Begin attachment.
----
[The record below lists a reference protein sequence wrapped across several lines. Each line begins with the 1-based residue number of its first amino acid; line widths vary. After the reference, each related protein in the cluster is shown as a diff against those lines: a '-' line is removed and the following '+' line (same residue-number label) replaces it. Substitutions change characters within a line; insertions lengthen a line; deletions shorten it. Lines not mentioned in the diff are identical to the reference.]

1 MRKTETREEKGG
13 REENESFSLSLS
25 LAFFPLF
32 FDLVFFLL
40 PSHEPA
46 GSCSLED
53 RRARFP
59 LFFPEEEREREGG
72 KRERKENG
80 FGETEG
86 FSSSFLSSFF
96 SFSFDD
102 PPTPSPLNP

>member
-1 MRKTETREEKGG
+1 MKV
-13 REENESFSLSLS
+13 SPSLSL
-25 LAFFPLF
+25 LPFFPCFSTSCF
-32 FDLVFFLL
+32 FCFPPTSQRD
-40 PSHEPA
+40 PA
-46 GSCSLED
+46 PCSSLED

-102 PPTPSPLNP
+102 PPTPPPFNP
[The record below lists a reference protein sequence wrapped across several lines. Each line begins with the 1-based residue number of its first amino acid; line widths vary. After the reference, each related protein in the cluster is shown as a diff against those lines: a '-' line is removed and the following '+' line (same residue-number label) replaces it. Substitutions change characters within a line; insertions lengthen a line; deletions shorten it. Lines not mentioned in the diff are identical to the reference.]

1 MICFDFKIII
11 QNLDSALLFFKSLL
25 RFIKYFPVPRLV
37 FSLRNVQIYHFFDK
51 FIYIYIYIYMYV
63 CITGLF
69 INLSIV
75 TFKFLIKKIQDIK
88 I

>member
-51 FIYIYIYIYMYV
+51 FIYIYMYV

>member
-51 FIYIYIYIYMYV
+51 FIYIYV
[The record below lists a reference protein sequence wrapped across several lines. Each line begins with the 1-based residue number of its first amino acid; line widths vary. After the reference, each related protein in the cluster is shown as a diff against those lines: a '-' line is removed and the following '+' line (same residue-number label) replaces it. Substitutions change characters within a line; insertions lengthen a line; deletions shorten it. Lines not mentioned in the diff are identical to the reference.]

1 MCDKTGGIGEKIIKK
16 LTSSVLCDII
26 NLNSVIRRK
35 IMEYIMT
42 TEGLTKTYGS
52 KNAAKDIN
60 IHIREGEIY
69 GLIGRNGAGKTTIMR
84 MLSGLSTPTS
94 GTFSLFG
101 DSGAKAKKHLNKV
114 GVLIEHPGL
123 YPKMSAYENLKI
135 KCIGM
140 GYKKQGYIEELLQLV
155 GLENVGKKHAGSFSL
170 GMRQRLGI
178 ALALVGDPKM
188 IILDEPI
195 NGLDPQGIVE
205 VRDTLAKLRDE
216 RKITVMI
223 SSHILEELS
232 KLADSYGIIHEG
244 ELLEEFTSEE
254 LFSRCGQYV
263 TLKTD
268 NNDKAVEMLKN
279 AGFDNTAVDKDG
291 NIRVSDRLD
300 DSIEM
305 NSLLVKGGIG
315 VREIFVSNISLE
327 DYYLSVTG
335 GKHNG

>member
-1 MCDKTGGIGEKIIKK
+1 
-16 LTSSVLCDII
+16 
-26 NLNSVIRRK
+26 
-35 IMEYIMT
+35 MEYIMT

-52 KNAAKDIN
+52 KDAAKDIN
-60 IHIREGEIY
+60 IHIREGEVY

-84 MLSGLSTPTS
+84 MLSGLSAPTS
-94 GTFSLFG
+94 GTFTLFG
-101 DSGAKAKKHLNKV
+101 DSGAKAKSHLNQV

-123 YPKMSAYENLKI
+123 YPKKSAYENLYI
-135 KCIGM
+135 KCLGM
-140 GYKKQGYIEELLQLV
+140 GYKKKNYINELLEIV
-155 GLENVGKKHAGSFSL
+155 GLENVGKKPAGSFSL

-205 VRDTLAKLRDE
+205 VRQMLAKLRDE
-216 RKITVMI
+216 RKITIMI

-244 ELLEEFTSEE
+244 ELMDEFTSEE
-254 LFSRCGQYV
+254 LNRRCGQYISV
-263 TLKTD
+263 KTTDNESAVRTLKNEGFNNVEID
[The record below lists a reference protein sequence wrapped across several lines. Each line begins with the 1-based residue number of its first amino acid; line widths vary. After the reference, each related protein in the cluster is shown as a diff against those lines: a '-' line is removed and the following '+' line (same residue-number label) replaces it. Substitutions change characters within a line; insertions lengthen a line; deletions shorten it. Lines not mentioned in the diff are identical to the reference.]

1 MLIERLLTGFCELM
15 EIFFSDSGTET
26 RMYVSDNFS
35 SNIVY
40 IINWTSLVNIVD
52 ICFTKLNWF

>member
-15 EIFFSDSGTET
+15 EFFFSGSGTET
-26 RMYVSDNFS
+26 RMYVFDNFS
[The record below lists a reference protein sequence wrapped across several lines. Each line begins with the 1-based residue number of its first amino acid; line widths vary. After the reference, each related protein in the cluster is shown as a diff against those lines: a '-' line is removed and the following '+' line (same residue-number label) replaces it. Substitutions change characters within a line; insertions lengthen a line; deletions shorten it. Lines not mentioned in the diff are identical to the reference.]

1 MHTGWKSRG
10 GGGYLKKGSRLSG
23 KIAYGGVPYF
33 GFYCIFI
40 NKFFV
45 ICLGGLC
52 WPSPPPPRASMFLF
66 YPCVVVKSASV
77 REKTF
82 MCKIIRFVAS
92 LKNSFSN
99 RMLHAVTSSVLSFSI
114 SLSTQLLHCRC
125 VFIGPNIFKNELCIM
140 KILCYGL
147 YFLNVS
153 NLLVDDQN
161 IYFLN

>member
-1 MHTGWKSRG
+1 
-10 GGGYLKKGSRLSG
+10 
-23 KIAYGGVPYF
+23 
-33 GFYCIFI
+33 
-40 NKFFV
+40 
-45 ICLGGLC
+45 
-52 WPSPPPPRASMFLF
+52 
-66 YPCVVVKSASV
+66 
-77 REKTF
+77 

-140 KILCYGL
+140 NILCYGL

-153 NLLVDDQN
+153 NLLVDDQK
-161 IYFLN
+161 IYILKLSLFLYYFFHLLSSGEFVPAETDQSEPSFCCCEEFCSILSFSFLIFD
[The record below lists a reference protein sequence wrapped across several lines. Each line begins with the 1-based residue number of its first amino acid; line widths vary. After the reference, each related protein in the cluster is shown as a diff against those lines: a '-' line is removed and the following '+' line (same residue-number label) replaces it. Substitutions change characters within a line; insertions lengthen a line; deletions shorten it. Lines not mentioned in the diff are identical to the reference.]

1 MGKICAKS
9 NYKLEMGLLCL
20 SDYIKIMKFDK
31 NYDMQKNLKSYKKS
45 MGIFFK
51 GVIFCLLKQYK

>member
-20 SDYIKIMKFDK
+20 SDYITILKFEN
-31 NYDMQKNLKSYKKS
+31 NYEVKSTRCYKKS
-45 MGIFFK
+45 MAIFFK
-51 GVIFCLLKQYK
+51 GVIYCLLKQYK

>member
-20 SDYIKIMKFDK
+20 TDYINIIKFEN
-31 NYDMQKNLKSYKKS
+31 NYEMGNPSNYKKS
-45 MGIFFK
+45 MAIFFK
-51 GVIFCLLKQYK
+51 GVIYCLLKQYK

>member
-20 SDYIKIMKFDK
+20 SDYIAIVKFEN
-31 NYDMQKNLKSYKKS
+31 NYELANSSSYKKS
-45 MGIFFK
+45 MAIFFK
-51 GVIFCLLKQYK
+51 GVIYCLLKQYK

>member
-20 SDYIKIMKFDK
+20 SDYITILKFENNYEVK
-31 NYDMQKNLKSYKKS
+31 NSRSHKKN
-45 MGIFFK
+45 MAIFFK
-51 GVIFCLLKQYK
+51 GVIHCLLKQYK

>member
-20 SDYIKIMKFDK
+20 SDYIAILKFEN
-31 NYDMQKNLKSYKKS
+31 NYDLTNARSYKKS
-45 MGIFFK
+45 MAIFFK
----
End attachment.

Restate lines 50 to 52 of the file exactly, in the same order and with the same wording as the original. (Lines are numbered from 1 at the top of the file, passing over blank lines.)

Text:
35 IMEYIMT
42 TEGLTKTYGS
52 KNAAKDIN